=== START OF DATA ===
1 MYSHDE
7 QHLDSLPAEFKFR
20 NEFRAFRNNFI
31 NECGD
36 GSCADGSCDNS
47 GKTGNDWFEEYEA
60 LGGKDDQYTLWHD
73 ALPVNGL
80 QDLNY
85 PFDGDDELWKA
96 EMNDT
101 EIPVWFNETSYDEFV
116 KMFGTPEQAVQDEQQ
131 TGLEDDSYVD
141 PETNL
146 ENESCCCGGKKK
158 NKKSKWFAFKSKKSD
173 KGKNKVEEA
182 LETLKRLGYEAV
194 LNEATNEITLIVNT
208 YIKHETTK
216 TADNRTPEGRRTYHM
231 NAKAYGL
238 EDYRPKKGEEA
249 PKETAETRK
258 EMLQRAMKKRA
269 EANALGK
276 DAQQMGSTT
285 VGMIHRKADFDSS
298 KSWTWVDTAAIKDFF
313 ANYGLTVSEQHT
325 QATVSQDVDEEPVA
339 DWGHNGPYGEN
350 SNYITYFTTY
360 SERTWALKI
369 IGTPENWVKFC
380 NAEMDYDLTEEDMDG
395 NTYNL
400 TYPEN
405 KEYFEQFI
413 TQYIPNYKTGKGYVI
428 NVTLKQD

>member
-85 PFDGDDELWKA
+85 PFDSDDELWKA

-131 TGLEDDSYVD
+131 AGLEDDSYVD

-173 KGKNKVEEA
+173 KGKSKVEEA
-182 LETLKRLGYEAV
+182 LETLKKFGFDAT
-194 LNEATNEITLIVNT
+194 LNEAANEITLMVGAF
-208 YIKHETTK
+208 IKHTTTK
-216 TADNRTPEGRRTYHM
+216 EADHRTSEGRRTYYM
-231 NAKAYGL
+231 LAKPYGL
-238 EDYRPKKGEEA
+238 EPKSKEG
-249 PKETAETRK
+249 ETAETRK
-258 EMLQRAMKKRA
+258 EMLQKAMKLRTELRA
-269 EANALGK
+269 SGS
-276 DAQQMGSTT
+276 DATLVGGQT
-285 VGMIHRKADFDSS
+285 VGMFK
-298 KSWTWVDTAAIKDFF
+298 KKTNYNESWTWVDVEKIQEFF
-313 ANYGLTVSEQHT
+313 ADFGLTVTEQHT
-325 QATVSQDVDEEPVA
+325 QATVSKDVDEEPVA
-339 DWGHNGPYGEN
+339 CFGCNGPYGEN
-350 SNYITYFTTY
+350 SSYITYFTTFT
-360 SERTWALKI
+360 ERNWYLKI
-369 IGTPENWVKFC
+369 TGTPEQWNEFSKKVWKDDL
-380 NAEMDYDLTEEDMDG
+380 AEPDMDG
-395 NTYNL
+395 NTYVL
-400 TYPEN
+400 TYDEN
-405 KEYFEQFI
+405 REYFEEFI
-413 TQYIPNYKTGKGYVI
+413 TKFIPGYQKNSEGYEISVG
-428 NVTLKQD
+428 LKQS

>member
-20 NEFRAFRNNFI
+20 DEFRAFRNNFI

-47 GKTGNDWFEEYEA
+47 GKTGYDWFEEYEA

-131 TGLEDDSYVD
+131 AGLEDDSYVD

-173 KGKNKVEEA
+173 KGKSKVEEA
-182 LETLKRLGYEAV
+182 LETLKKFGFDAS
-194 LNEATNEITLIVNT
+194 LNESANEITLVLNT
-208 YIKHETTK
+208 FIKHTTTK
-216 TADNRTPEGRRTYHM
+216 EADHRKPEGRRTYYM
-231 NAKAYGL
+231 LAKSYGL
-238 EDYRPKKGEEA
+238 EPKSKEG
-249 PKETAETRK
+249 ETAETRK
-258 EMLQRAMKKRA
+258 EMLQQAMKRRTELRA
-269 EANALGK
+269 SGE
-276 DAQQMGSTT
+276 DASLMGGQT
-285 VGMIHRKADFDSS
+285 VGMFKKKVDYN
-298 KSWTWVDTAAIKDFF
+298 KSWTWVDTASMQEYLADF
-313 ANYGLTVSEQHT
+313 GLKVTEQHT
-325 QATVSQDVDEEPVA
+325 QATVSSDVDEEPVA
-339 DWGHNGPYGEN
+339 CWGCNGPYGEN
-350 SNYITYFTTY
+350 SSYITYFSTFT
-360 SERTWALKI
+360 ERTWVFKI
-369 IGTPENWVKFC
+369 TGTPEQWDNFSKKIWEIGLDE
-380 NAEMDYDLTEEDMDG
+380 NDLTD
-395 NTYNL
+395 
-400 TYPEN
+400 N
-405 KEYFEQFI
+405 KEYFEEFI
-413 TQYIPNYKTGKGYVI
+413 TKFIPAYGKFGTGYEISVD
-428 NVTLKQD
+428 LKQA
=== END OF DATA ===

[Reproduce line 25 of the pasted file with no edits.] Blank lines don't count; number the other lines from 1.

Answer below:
249 PKETAETRK